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Team Shares Proteolysis-Based Approach to Assess Protein Folding Stability at 'Mega-Scale'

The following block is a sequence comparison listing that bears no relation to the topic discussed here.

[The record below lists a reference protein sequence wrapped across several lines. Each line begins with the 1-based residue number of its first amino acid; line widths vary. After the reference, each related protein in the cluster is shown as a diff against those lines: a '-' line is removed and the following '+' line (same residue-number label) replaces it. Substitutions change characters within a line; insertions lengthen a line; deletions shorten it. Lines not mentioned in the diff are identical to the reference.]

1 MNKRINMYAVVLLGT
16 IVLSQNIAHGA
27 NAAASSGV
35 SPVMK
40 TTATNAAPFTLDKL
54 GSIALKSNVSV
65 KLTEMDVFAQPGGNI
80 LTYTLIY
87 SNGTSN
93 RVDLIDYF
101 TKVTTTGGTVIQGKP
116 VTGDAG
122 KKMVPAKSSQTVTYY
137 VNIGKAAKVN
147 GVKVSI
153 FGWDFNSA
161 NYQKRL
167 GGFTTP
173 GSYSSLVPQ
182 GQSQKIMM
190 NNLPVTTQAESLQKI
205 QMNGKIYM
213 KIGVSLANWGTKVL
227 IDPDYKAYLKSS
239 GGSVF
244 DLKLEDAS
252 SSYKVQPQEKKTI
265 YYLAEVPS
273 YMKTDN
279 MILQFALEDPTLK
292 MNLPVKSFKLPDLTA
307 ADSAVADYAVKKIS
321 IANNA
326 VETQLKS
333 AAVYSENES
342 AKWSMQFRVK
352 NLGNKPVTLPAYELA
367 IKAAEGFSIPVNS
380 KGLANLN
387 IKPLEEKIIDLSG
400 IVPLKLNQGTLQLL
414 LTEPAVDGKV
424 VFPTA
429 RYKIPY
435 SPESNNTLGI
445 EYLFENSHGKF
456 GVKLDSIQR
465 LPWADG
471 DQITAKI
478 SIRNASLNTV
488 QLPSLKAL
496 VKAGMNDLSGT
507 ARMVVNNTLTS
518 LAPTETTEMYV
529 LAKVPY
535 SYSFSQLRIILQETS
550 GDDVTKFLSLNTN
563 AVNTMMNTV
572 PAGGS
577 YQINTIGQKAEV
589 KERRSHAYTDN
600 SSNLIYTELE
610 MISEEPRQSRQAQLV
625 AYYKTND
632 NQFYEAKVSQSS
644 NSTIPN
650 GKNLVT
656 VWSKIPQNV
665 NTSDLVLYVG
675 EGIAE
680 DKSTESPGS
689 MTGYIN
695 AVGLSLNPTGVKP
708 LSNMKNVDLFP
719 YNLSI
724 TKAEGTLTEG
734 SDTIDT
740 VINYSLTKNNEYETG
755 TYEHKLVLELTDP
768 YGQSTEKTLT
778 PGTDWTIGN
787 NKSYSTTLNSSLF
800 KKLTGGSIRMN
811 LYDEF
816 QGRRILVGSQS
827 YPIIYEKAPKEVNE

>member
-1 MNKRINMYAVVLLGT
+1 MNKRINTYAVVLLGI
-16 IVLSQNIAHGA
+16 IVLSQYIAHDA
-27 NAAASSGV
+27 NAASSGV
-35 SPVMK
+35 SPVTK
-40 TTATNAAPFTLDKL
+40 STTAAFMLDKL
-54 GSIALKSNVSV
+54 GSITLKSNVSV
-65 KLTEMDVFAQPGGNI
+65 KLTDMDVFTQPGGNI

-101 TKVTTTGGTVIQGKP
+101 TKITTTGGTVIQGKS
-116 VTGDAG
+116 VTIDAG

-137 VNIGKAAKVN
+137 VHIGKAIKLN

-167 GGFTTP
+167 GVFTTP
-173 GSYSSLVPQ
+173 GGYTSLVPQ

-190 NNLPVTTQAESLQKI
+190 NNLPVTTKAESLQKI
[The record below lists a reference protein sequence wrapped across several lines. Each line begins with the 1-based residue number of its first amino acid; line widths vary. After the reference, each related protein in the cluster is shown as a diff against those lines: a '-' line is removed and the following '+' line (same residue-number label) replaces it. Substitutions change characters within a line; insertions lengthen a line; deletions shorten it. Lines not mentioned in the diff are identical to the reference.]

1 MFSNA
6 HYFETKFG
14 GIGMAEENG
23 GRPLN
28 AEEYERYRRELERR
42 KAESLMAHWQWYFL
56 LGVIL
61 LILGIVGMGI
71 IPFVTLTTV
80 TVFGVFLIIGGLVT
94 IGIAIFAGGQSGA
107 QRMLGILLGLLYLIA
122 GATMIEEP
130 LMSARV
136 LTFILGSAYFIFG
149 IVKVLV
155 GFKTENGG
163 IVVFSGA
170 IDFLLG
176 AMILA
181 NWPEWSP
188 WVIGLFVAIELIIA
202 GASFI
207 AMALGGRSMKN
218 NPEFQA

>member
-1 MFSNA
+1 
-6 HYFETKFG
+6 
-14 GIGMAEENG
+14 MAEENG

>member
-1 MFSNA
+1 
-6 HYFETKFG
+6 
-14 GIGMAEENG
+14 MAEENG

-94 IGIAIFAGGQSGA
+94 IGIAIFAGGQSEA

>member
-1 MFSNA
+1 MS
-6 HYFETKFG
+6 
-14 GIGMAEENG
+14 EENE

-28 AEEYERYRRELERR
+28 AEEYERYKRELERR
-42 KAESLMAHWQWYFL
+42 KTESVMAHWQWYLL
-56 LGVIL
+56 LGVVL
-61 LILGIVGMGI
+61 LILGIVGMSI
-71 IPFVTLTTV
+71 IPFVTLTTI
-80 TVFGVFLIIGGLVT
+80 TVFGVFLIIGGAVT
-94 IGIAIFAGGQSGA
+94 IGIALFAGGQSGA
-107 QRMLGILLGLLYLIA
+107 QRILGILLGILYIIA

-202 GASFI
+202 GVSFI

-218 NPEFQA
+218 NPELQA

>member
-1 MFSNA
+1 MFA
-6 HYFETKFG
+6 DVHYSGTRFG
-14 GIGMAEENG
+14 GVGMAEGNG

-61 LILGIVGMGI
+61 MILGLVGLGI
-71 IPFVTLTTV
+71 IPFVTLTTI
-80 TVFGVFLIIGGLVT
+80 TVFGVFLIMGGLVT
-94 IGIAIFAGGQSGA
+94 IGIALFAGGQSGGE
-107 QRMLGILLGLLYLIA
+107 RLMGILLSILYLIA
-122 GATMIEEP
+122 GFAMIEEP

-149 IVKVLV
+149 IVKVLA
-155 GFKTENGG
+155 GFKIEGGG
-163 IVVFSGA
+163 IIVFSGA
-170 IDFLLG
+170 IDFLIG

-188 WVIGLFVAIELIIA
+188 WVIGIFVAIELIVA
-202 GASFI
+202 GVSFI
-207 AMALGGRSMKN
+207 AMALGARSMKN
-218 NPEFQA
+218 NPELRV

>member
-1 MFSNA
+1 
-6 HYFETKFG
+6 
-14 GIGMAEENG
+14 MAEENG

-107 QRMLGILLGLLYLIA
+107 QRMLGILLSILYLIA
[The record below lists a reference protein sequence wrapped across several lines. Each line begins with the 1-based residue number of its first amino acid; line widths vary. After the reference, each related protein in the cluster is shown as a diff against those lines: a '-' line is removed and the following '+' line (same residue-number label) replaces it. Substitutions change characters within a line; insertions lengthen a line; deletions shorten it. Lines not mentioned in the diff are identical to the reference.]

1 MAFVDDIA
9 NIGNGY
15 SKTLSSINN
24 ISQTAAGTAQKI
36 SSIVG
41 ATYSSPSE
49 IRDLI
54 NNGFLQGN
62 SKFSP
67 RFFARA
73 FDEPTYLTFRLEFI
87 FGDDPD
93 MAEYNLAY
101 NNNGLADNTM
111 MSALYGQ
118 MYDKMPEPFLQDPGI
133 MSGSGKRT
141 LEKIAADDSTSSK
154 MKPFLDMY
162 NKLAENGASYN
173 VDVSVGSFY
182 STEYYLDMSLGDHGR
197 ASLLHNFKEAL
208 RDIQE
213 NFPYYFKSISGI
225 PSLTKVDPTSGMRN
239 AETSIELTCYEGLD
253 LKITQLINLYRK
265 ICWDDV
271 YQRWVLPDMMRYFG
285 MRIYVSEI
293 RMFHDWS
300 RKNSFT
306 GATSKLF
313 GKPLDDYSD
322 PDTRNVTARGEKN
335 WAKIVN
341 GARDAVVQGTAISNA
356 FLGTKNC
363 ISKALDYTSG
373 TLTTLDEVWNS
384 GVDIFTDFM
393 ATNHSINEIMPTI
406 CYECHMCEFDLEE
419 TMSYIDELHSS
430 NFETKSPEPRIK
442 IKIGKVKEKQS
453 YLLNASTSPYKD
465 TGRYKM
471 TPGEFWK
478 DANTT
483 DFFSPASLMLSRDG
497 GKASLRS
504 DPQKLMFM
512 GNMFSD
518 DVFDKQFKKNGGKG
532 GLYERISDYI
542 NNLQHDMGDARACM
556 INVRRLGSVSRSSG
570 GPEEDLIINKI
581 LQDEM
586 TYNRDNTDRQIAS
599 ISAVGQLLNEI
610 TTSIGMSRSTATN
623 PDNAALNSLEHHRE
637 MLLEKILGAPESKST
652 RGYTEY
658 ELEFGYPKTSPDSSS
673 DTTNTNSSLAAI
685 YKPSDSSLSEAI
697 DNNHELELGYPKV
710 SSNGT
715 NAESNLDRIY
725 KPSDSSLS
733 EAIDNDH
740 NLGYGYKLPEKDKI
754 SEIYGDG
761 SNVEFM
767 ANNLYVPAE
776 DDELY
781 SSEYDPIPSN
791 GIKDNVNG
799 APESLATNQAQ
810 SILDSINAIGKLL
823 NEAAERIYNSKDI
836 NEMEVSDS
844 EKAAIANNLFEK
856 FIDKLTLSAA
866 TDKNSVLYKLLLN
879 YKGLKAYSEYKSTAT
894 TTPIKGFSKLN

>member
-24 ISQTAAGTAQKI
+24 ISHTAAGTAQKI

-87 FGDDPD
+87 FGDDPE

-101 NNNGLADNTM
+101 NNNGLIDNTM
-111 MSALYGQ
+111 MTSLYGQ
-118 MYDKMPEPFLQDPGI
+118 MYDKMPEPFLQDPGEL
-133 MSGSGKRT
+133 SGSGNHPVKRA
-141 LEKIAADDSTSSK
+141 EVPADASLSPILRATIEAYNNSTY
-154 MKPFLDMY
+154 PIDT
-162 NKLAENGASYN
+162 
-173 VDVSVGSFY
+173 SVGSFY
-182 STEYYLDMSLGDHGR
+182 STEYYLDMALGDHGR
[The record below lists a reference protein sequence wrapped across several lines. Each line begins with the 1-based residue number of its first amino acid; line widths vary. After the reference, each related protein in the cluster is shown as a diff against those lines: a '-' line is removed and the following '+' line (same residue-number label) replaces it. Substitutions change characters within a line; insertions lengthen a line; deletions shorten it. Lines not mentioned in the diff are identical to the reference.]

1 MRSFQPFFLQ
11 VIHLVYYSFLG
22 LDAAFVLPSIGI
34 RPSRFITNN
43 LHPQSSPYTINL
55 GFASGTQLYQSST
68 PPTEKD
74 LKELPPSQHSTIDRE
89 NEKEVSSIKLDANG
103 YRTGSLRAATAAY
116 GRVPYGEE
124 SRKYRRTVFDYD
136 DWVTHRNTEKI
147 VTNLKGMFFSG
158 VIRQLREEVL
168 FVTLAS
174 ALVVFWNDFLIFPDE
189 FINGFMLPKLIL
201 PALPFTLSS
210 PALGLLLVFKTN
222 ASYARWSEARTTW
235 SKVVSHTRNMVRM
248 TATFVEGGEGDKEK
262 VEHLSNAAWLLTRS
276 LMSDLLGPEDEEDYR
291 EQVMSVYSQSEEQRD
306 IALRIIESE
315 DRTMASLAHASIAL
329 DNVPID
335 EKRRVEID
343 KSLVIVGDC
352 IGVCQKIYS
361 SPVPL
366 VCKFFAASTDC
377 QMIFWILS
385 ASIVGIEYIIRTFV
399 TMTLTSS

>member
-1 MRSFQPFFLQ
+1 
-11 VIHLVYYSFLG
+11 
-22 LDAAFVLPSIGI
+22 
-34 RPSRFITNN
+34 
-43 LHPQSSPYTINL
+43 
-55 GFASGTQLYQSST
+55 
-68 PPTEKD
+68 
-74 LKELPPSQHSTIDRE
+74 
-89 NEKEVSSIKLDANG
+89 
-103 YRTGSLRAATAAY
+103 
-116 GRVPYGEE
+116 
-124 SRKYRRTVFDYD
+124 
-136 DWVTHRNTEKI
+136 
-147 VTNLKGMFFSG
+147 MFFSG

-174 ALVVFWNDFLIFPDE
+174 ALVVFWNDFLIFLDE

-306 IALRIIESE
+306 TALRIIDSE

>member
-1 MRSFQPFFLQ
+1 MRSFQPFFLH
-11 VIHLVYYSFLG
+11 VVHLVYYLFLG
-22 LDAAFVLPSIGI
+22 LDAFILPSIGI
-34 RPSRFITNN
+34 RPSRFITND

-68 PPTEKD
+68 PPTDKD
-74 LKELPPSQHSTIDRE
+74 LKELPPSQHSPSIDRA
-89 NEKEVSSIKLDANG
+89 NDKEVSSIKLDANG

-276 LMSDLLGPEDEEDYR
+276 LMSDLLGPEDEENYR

In Nature, a team from the US, Japan, France, and Israel outlines a strategy for measuring thermodynamic folding stability across 'mega-scale' protein domain sets. Using their high-throughput complementary DNA (cDNA) display proteolysis assay, the investigators report they can gauge protein folding stability patterns in a library of up to 900,000 sequences per week with a reagent price tag of around $2,000. For the study, the authors used this cDNA display proteolysis strategy to systematically come up with about 776,000 high-quality folding stability measurements for hundreds of naturally occurring or engineered protein domains containing single or double amino acid mutations under consistent conditions, for example, making it possible to consider everything from the folding stability contributions of specific amino acids to the interactions affected by protein domain folding stability-related selective pressures. "Compared with mass spectrometry-based high-throughput stability assays, cDNA display proteolysis achieves a 100-fold larger scale and can easily be applied to study mutational libraries that pose difficulties for proteomics," the authors report. "Compared with the previous yeast display proteolysis method, cDNA display proteolysis resolves a wider dynamic range of stability and is more reproducible even at a 50-fold larger experimental scale."